The Saint Anne Parish of Upper Watertown (Hungarian: Felsővízivárosi Szent Anna-plébánia) is a Roman Catholic parish church located in the Várkerület district (Buda Castle district), Budapest. The Saint Anne Parish Church of Upper Watertown, often used by its short name, St. Anne's Church, is one of the most significant buildings of the Batthyány tér. Its construction was started in 1740 according to the plans of master builder Kristóf Hamon, and after his death, Máté Nöpauer completed the building in 1761.
The parish was founded in 1390 but was destroyed in 1540 by the Turks during the Ottoman Hungary. It was re-established in 1687 by Archbishop György Széchenyi and the birth of the registrar began in 1693. Count Wenzel Sinzendorf built a two-story house on the foundation walls of the destroyed parish in 1626, which was bought in 1720 by the timber merchant Matthias Forstmayer and opened a pub in it. In 1724, the City Council of Buda bought it along with the land and converted the house into a chapel and a parish with the bricklayer John Fiedler, a mason whose ministry was performed by the Jesuits. The construction of the church of Anne. Design and construction management was made by Kristóf Hamon was entrusted with the task of builder. The shrine, which was used temporarily as a church, was completed in 1746. In 1748, Hamon died, the building of the former palace, later the widow's husband, Máté Nöpauer native to Brno, continued construction of the church, and was completed in 1761. The damage caused by the earthquake of 1763 was repaired by Adam Kögl SJ and János Hamon, the son of the builder Kristóf Hamon. At the same time, it provided the rich facade ornamentation of the facade. In 1773 the church was neglected due to the dissolution of the order and the frequent change of parish. In August 4th The church was consecrated again. In 1950, due to excavation work during the construction of the subway, the church was threatened to be demolished, but in 1954 the plan was abandoned.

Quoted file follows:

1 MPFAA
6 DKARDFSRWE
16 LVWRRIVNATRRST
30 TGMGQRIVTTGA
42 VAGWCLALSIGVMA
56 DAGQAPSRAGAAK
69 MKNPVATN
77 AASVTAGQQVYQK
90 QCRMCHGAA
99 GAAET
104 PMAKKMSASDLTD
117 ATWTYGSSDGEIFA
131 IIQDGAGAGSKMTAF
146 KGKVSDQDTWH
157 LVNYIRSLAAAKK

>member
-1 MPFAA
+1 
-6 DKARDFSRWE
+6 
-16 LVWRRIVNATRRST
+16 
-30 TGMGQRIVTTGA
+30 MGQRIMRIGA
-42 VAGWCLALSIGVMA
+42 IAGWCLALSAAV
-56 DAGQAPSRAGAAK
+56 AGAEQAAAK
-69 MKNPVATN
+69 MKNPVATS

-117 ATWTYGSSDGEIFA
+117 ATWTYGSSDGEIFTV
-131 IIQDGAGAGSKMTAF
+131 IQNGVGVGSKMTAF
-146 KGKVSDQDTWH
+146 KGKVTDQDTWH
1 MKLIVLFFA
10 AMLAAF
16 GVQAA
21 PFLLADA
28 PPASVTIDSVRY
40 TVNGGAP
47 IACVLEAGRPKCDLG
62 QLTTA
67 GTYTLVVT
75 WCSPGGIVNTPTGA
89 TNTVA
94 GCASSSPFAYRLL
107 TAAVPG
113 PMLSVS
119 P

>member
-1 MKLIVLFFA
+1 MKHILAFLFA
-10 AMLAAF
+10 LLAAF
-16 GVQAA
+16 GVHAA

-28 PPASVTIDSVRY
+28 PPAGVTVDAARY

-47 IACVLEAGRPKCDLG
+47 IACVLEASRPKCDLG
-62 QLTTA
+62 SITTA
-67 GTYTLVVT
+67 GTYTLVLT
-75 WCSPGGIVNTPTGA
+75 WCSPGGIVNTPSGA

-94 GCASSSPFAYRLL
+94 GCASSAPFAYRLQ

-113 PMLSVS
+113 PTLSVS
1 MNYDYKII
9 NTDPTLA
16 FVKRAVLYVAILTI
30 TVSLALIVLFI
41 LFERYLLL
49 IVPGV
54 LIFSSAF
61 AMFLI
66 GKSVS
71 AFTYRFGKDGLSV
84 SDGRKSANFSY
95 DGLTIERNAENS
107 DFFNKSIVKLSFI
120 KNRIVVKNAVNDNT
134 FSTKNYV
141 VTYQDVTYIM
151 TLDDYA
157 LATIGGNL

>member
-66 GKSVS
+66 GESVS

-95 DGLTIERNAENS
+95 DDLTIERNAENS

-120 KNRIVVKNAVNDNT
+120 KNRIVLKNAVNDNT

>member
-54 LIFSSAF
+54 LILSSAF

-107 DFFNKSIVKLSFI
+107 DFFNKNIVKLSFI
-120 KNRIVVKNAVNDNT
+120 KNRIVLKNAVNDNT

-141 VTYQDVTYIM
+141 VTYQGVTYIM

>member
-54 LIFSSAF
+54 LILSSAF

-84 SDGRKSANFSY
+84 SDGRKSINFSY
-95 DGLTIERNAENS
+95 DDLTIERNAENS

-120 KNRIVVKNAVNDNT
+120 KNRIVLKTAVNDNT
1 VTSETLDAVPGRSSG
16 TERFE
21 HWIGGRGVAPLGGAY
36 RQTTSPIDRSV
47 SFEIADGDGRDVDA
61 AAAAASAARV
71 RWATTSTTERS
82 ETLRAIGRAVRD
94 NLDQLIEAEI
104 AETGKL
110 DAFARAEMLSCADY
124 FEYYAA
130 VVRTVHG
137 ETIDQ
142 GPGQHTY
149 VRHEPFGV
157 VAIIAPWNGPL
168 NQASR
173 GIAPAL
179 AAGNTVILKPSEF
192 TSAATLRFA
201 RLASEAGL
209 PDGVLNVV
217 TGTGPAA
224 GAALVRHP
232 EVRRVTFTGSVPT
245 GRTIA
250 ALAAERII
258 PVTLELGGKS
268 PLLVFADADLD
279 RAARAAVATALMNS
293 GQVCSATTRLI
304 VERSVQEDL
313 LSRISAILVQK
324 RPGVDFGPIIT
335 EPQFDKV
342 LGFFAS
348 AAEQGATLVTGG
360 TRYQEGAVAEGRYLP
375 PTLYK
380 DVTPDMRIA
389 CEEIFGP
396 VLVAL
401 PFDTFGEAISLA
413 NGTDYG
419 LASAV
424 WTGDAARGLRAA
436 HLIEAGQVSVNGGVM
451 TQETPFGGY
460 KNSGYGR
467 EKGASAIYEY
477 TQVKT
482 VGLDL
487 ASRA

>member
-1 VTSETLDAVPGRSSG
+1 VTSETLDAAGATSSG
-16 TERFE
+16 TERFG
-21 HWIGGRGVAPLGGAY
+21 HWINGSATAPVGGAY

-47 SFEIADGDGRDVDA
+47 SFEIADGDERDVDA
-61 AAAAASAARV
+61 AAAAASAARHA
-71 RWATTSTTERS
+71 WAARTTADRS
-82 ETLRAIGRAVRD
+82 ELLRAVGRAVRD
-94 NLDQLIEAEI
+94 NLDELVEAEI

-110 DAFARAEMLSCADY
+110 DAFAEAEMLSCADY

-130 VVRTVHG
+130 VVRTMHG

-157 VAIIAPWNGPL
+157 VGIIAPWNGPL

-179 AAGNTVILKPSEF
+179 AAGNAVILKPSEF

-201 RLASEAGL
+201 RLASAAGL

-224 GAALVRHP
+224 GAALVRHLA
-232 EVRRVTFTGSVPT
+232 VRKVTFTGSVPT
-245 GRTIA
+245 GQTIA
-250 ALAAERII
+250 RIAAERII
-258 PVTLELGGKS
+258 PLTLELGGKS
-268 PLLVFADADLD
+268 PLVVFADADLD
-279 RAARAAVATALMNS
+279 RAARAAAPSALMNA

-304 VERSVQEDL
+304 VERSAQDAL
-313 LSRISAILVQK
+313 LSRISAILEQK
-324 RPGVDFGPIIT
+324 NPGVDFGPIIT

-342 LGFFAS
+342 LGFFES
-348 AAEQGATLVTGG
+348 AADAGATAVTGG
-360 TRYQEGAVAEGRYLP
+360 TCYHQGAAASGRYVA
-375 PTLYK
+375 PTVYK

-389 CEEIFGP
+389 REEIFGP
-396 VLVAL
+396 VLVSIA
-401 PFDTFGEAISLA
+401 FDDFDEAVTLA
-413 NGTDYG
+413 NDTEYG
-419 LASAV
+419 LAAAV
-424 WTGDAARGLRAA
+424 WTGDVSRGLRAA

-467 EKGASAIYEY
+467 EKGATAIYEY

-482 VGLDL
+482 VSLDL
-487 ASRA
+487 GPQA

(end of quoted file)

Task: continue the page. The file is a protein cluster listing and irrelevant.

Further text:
The 21.5-meter-wide and 55-meter-high two-tower facade faces north from the eastern side of the parish house. In the plane of the main facade, the main gate with a basket arch is decorated with statues of Faith, Hope and Love, and above it is a large chronicle window adorned with the choir. In the booth on the second floor, Saint Anne presenting Mary, above the coat of arms of the city of Buda in tympanum, is shone by God's eye among the worshiping angels. An oval dome covers the octagonal space of the church nave, joining from the north a foyer below the loft surrounded by the towers and from the south a shrine with a triumphal arch, the Trinity fresco by Gergely Vogl, the painting of the dome Altar of the Eucharist by Béla Kontuly and Pál Molnár C. was painted in 1938. The oval dome space is made of composite pilasters lined with four spiral staircases behind its eastern and western corners. In the south are the oratories and in the north the pipe organ. A large group of statues can be seen in the building of the altarpiece, symbolizing the Great Church in Jerusalem: Saint Anne, Joachim, priest Zacharias, Elizabeth and King David presenting the child Mary in the church. The group of statues were made between 1771 and 1773 by its creator Károly Bebo, who also carved the pulpit. In 1767-68 he created the side altars and Holy Cross and Saint Francis Xavier were made by Antal Eberhard, he also created the Eye of God, the main facade with statues of angels and the coat of arms of the city of Buda sculpted. The Loretto Chapel is a richly laid, flat, symmetrical closing wrought iron barrier wall dating back to 1752 by Ignác Pugl. The work of the carved secretary cabinet by Antal Feldmayer. The other high altar by István Bagi.
It has three bells, and the left tower is empty of bells.